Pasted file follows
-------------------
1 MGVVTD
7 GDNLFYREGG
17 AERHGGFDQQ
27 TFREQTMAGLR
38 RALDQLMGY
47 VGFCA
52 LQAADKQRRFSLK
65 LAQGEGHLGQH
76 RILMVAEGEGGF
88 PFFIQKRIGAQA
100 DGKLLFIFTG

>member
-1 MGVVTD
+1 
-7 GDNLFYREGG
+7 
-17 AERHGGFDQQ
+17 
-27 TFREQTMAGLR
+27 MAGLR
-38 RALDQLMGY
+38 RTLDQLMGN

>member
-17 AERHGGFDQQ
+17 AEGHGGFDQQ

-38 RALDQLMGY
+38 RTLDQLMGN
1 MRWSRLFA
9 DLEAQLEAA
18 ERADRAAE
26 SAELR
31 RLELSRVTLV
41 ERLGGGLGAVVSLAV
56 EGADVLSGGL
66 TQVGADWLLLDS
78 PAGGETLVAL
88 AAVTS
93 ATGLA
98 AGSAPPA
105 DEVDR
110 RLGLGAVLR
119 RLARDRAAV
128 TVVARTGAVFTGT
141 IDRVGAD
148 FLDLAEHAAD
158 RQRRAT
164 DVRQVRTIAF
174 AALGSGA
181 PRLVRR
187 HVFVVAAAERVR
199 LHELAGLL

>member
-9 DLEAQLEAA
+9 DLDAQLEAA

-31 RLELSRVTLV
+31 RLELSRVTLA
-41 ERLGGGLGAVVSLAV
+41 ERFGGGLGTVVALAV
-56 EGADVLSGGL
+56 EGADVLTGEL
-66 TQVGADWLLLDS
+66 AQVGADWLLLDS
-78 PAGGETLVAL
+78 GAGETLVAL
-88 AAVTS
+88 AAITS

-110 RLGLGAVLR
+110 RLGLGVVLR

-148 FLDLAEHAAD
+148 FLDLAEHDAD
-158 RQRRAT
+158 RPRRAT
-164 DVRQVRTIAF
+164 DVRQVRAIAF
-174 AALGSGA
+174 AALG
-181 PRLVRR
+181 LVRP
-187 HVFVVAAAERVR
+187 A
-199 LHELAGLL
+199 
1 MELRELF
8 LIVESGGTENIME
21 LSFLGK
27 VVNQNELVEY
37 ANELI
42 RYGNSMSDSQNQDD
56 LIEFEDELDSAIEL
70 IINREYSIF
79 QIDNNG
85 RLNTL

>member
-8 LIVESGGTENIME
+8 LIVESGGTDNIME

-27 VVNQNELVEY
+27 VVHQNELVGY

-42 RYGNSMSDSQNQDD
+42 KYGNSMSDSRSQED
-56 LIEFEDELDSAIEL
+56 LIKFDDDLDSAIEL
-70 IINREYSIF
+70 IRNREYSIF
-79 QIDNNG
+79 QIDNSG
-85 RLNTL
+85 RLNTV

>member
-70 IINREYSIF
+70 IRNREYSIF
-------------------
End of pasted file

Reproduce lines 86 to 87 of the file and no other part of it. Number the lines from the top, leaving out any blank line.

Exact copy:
27 VVNQNELVEY
37 ANELI